With the breakthroughs in enzyme/protein engineering and new insights into the structure-function studies, enzymes and microorganisms have been extensively employed as a unique tool to facilitate the process of drug discovery and development. The major virtues of biotransformation, in terms of mild reaction conditions, high regio- or stereoselectivity, effective catalysis and process greenness, have attracted the attention of the scientists from both academia and industry. China, as a growing power in economy and science, has emphasized the redirection of future economic growth by eliminating environmental concerns, and Chinese scientists have made significant impacts in the area of biotransformation, similar to other scientific disciplines, in recent years. The special issue of Current Organic Chemistry concerning biotransformation in drug discovery and development includes five reviews on a number of key topics in this area currently under development, which is contributed by the leading scientists in this area in China.
The first review is provided by Prof. Yu. With the advances of chemical genetics and high-throughput screening platforms, lead compounds from natural sources have become increasingly valuable for interrogating fundamental aspects of biological systems. This review focuses on important microbial transformations used for the generation of lead compounds with pharmaceutical utilities and further structural diversification of complex natural products, especially those from traditional Chinese Medicines, such as terpenoids, alkaloids and steroids.
Studies on the biosynthesis of natural products contribute to the renaissance of natural products as drug discovery and development. Nevertheless, several factors hindered this demand, including rediscovery of known natural products with high frequency and the technical challenges associated with purification and structural elucidation of novel compounds from natural sources. Prof. Shang describes the biosynthesis of polyketides and non-ribosomal peptides and addresses the gene manipulation, chemo-enzymatic applications, structure prediction and innovative strategies developed in recent years to explore the vast portion of natural-product structural diversity that remains unexploited for their applications.
Dehydrogenases/reductases have been utilized as valuable biocatalysts to synthesize chiral alcohols for a relatively long period of time, but these enzymes have continued to play vital roles in biotransformation and the number of enzymes and industrial applications is remarkably growing. The third review by myself covers the recent development of a number of new dehydrogenases/reductases with useful substrate specificity, stereoselectivity and regioselectivity. It also provides an overview of the recent advances in the application of dehydrogenases/reductase to synthesize chiral building blocks for pharmaceuticals, including different therapeutic agents for various diseases.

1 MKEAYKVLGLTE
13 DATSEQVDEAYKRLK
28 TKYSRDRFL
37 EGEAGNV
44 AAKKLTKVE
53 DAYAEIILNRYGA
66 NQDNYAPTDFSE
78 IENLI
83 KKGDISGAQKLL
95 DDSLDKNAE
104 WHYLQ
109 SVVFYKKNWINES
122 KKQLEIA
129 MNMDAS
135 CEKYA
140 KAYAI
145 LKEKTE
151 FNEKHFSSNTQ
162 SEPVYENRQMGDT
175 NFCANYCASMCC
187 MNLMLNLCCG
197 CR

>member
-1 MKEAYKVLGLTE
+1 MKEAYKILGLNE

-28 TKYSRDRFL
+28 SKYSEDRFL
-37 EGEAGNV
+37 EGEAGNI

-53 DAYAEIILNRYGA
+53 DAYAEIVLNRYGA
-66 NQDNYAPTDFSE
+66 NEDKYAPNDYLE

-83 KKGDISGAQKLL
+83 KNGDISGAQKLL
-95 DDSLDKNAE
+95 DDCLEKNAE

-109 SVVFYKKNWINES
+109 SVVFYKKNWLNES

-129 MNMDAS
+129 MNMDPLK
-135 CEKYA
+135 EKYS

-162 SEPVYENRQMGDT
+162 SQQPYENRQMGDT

Recent trends of biocatalyst engineering and solvent engineering in non-aqueous biocatalysis are covered in the contribution by Prof. Xu. This review presents exhaustively collected examples of enzyme catalyzed reactions in aqueous-organic media. As compared to non-aqueous biocatalysis in conventional organic solvents, enzyme has emerged as an imperative tool on the enhancements of catalytic activity, stability and selectivity in addition to the utilization of ionic liquids in the reaction media.
The discovery and construction of new biocatalysts with desired substrate specificity and stability used in green chemistry and pharmaceuticals have long been pursued by biologists and chemists. The last review contributed by Prof. Feng focuses on the advancements of molecular redesign and construction of new biocatalysts by rational and irrational strategies from three aspects: improvement of the catalytic performance, optimization of the substrate specificity and de novo design of biocatalysts.
Finally, it has been a pleasure for me to serve as the Guest Editor of this special issue at Current Organic Chemistry. I would like to thank all of the authors contributing to this special issue for their valuable time. It would not be possible to have such a fine issue with a number of profound reviews from the collective efforts by these outstanding scientists. I am sure that their contributions will provide extremely useful information and future directions on the research in the area of biotransformation.